While exploring the map, an intrepid Skyrim explorer came across the above archway in the bottom southeast of Skyrim. As with most games that have an edge of the map, this archway prevented access through the gate with the use of an old gaming stalwart, the invisible wall. The archway was in the direction of Morrowind, the third installment in the Elder Scrolls series, complete with visible terrain and foliage. So, the explorer did what any good gamer would do, and turned on no-clip mode and broke out of Skyrim, finding not only the landmass on which Morrowind takes place, but the Imperial City from Oblivion as well. There are two theories as to why this is in Skyrim.
The explorer notes that he was able to walk through Morrowind for quite a while before the textures and foliage gradually faded to something less intricate.
He estimated his location using the in-game Skyrim map, indeed putting him in Morrowind.
He came upon Vvardenfell, the volcano that destroyed Morrowind.
As well as the Imperial City of Cyrodiil, from Oblivion.
He notes that the previous games’ landmasses are slightly different in Skyrim, but as one can see from the above comparison, are pretty similar.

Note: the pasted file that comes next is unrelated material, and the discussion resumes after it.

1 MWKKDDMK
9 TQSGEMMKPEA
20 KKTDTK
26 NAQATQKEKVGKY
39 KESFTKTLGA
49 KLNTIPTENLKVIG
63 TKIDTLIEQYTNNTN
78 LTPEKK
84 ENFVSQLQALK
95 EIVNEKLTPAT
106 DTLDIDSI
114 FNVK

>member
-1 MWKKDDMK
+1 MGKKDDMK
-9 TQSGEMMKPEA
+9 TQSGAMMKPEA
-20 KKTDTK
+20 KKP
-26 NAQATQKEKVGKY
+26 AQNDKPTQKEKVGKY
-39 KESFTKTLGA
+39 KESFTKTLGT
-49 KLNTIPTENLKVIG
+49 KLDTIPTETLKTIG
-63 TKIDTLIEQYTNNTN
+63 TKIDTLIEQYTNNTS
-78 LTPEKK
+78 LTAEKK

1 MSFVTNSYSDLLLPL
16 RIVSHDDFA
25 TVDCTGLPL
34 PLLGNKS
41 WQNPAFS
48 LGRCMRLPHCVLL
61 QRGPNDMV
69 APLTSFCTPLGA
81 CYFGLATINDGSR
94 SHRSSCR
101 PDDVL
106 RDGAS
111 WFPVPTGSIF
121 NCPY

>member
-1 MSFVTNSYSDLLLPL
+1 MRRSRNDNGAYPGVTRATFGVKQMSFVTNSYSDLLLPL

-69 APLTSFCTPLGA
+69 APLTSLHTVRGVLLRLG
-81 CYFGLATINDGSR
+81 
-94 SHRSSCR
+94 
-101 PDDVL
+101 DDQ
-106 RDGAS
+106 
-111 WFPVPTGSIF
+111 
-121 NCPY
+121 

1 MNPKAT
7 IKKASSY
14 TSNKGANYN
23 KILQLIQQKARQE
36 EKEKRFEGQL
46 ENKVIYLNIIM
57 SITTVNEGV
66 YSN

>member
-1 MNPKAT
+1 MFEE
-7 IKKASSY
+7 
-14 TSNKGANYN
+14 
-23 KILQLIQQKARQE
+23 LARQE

The popular, exciting theory regarding why Bethesda would put landmasses from both Morrowind and Oblivion into Skyrim is to set the stage for some future DLC, wherein we’d be given access to both lands. A slightly more sensible theory is that since each Elder Scrolls game takes place on the same world, and each game’s map shows the other, inaccessible lands, Skyrim’s 3D map required the previous games’ landmasses in order to properly fill out the map.
Either way, both theories result in no-clip mode allowing players to walk out of Skyrim and into the past.
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